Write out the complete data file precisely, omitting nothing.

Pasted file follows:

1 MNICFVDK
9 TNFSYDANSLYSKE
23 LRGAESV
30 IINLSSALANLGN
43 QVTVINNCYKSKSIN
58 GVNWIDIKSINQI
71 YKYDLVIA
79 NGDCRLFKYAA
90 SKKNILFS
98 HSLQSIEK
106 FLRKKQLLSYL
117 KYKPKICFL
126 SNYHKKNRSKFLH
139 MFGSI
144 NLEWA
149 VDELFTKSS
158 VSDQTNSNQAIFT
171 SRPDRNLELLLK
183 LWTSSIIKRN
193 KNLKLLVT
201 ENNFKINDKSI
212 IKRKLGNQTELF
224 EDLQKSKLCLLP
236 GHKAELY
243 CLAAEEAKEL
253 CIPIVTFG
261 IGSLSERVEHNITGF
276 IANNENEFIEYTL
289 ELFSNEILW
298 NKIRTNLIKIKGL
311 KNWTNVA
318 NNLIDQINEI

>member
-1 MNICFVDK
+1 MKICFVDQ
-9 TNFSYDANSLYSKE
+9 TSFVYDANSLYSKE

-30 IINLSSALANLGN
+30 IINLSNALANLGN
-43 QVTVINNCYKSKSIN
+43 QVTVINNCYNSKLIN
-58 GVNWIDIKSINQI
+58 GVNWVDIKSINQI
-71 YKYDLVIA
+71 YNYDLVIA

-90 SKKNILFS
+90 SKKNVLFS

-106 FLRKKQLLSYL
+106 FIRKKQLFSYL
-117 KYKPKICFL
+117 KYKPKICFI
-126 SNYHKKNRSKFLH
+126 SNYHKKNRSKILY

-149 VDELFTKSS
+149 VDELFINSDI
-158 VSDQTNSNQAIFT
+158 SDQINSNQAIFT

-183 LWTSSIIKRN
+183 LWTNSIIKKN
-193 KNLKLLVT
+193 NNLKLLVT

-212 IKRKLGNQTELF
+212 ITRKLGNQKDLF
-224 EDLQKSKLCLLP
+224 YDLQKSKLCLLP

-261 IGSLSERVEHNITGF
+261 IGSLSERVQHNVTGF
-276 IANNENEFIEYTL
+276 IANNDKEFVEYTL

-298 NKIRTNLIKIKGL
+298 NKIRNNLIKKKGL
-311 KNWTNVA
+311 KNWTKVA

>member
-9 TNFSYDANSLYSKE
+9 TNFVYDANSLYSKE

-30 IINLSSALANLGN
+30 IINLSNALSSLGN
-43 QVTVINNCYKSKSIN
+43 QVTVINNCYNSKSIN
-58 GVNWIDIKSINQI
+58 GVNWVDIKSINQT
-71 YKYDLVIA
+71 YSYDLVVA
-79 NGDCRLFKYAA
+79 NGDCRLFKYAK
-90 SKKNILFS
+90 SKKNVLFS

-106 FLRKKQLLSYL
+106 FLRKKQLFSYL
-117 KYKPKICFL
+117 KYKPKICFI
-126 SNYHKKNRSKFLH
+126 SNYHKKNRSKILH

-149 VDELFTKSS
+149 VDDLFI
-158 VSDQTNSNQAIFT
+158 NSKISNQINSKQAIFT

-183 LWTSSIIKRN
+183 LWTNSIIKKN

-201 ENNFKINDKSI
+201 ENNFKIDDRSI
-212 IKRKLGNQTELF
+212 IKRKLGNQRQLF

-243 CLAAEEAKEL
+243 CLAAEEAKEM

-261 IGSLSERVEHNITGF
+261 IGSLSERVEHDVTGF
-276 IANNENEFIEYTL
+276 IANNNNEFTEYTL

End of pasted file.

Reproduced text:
1 MNICFVDK
9 TNFSYDANSLYSKE
23 LRGAESV
30 IINLSSALANLGN
43 QVTVINNCYKSKSIN
58 GVNWIDIKSINQI
71 YKYDLVIA
79 NGDCRLFKYAA
90 SKKNILFS
98 HSLQSIEK
106 FLRKKQLLSYL
117 KYKPKICFL
126 SNYHKKNRSKFLH
139 MFGSI
144 NLEWA
149 VDELFTKSS
158 VSDQTNSNQAIFT
171 SRPDRNLELLLK
183 LWTSSIIKRN
193 KNLKLLVT
201 ENNFKINDKSI
212 IKRKLGNQTELF
224 EDLQKSKLCLLP
236 GHKAELY
243 CLAAEEAKEL
253 CIPIVTFG
261 IGSLSERVEHNITGF
276 IANNENEFIEYTL
289 ELFSNEILW
298 NKIRTNLIKIKGL
311 KNWTNVA
318 NNLIDQINEI

>member
-1 MNICFVDK
+1 MKICFVDQ
-9 TNFSYDANSLYSKE
+9 TSFVYDANSLYSKE

-30 IINLSSALANLGN
+30 IINLSNALANLGN
-43 QVTVINNCYKSKSIN
+43 QVTVINNCYNSKLIN
-58 GVNWIDIKSINQI
+58 GVNWVDIKSINQI
-71 YKYDLVIA
+71 YNYDLVIA

-90 SKKNILFS
+90 SKKNVLFS

-106 FLRKKQLLSYL
+106 FIRKKQLFSYL
-117 KYKPKICFL
+117 KYKPKICFI
-126 SNYHKKNRSKFLH
+126 SNYHKKNRSKILY

-149 VDELFTKSS
+149 VDELFINSDI
-158 VSDQTNSNQAIFT
+158 SDQINSNQAIFT

-183 LWTSSIIKRN
+183 LWTNSIIKKN
-193 KNLKLLVT
+193 NNLKLLVT

-212 IKRKLGNQTELF
+212 ITRKLGNQKDLF
-224 EDLQKSKLCLLP
+224 YDLQKSKLCLLP

-261 IGSLSERVEHNITGF
+261 IGSLSERVQHNVTGF
-276 IANNENEFIEYTL
+276 IANNDKEFVEYTL

-298 NKIRTNLIKIKGL
+298 NKIRNNLIKKKGL
-311 KNWTNVA
+311 KNWTKVA

>member
-9 TNFSYDANSLYSKE
+9 TNFVYDANSLYSKE

-30 IINLSSALANLGN
+30 IINLSNALSSLGN
-43 QVTVINNCYKSKSIN
+43 QVTVINNCYNSKSIN
-58 GVNWIDIKSINQI
+58 GVNWVDIKSINQT
-71 YKYDLVIA
+71 YSYDLVVA
-79 NGDCRLFKYAA
+79 NGDCRLFKYAK
-90 SKKNILFS
+90 SKKNVLFS

-106 FLRKKQLLSYL
+106 FLRKKQLFSYL
-117 KYKPKICFL
+117 KYKPKICFI
-126 SNYHKKNRSKFLH
+126 SNYHKKNRSKILH

-149 VDELFTKSS
+149 VDDLFI
-158 VSDQTNSNQAIFT
+158 NSKISNQINSKQAIFT

-183 LWTSSIIKRN
+183 LWTNSIIKKN

-201 ENNFKINDKSI
+201 ENNFKIDDRSI
-212 IKRKLGNQTELF
+212 IKRKLGNQRQLF

-243 CLAAEEAKEL
+243 CLAAEEAKEM

-261 IGSLSERVEHNITGF
+261 IGSLSERVEHDVTGF
-276 IANNENEFIEYTL
+276 IANNNNEFTEYTL